Fundamental Characterisation for Nanotechnology
|Types||Online and Distance Learning|
|Dates||Mon 28 Apr to Sun 6 Jul 2014|
|Application status||Applications being accepted|
|Course contact||If you have any questions about this course, please email email@example.com or telephone 01865 286954.|
The Fundamental Characterisation for Nanotechnology course provides a justification for materials characterisation, and a framework for considering strategic and tactical issues. It also gives an overview of the most common techniques and methodologies available to determine the nature and composition of nanoparticles (both organic and inorganic), thin films and nanostructures.
The course presents generic descriptions of techniques and methodologies, together with representative case studies. In addition to the course material and online tutorials, the course incorporates interactive team projects, whereby iterative 'proposals' are presented to experts, who then provide feedback and guidance for further development. The course includes a residential weekend in Oxford where students have an opportunity to see the latest characterisation methods at the University of Oxford's Begbroke Science Park.
The Fundamental Characterisation for Nanotechnology online course can be taken alone, with or without academic credit, or as part of the Postgraduate Certificate in Nanotechnology.
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Materials characterisation is the use of external techniques to probe into the internal structure and properties of a material or object. This course will be of interest to you if you are faced with questions such as:
- What are the attributes of a given material?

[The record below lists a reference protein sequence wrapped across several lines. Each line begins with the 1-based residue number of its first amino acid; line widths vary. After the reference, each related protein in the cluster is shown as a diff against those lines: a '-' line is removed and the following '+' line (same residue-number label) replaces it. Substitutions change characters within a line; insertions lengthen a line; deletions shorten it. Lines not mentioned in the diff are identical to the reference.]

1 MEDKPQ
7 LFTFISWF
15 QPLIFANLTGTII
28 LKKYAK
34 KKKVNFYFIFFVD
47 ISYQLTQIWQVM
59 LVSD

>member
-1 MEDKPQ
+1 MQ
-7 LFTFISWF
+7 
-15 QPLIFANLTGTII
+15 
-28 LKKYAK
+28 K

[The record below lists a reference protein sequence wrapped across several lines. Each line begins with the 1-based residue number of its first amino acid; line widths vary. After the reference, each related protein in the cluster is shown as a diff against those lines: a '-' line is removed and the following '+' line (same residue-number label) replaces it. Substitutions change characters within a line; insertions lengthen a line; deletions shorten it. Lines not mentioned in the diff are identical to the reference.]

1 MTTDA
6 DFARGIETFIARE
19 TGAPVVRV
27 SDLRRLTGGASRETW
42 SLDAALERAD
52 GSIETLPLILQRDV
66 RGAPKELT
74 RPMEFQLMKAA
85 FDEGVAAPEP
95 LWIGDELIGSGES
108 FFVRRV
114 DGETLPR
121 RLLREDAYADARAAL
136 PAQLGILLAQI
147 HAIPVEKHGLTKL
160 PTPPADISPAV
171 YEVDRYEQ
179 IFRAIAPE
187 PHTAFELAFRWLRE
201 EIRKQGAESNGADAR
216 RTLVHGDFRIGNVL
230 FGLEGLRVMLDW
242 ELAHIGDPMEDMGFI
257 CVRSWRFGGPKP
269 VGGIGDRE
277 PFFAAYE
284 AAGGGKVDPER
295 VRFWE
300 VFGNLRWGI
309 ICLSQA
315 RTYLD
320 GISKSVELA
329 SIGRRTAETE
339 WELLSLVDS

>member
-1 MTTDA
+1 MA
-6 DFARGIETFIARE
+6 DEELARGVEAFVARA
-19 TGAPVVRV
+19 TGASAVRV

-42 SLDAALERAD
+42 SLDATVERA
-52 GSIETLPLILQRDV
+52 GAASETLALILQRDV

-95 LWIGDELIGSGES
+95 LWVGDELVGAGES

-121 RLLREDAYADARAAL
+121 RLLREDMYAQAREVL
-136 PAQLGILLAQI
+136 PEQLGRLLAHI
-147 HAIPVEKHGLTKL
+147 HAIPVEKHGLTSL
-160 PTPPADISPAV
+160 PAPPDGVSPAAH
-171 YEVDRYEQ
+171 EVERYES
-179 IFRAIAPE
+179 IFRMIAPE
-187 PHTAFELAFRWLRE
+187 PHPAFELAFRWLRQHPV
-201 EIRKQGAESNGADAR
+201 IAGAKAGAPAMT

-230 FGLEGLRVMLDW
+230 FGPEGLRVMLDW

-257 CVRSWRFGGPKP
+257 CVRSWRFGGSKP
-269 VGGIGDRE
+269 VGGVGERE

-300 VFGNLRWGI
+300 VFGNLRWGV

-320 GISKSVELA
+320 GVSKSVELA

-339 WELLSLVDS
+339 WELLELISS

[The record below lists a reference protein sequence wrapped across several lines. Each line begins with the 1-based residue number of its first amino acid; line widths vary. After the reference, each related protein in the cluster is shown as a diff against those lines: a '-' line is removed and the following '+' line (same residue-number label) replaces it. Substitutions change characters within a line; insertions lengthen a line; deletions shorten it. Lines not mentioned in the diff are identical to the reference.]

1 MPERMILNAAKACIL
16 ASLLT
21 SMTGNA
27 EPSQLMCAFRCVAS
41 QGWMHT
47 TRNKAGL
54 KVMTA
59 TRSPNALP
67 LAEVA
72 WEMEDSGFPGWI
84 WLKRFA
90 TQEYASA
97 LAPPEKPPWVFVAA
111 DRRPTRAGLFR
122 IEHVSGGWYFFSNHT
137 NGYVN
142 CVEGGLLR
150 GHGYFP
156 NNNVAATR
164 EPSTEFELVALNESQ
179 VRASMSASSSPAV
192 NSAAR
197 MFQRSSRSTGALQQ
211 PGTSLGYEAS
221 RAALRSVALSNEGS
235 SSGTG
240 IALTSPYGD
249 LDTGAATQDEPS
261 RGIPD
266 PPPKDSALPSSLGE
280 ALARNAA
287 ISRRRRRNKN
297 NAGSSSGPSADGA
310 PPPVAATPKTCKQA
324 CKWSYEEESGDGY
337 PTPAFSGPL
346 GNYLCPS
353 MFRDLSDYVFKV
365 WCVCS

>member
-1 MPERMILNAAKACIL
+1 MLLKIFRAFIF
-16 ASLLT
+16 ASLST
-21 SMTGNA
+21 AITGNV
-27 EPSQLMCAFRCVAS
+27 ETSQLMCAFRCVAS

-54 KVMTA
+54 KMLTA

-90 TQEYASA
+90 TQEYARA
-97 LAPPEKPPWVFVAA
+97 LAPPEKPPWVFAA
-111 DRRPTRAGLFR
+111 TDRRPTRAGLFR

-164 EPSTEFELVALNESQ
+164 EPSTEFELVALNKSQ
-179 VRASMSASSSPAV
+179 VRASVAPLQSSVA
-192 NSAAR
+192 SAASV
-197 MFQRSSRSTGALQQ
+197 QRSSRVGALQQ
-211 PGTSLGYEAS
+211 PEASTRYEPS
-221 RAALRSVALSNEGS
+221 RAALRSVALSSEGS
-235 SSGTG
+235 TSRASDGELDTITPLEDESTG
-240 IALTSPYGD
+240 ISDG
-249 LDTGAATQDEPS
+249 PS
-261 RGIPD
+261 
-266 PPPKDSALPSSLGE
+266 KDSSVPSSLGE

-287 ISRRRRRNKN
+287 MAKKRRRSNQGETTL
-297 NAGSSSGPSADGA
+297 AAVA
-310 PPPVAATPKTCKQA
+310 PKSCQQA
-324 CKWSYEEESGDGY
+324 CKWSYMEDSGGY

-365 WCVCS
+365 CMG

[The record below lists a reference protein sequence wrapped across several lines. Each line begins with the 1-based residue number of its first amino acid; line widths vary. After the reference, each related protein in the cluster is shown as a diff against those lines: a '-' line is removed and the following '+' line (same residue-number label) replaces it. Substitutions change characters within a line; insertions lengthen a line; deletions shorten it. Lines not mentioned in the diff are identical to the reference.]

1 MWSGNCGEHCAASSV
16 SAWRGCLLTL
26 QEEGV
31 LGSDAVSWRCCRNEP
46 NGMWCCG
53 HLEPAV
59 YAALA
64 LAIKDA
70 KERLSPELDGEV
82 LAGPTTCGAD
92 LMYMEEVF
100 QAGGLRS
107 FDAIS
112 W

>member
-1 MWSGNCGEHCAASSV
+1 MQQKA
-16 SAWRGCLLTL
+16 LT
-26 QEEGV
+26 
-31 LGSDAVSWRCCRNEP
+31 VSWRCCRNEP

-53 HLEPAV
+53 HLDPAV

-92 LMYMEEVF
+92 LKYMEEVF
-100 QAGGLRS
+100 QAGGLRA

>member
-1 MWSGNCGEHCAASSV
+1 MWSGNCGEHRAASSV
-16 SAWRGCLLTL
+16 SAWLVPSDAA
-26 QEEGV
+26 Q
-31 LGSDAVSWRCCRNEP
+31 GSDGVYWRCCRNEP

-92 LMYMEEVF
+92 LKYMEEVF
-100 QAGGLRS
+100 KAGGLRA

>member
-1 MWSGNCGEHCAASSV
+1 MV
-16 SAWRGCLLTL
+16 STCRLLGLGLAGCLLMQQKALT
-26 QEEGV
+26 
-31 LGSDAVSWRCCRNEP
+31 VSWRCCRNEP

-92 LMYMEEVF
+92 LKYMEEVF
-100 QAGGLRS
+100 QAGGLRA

- Are the attributes of the material those intended, were promised, or were led to expect?
- Is our chosen materials processing route, or device fabrication route, working as intended, or as it did yesterday?
In answering these questions, the course takes a trouble-shooting approach to nanoparticle characterisation, beginning with the material or object:
- Identifying the information that is required;
- Formulating an approach to obtaining that information;
- Making a rational choice of techniques and methodologies;
- Giving due regard to efficiency and cost-effectiveness.
The course also introduces the key methods and approaches used in materials characterisation for nanotechnology and offers guidance as to when and how each technique is best used.
The Fundamental Characterisation for Nanotechnology course begins in April and runs for ten weeks. The course is divided into ten units, each of which is designed to take approximately one week to study:
- An introduction to what is meant by materials characterisation;
- The essential elements of the physical basis for x-ray and electron diffraction;
- Imaging, optical and electron-optical microscopies - imaging at the macroscale to the nanoscale;
- Micro- and nano-analytical techniques;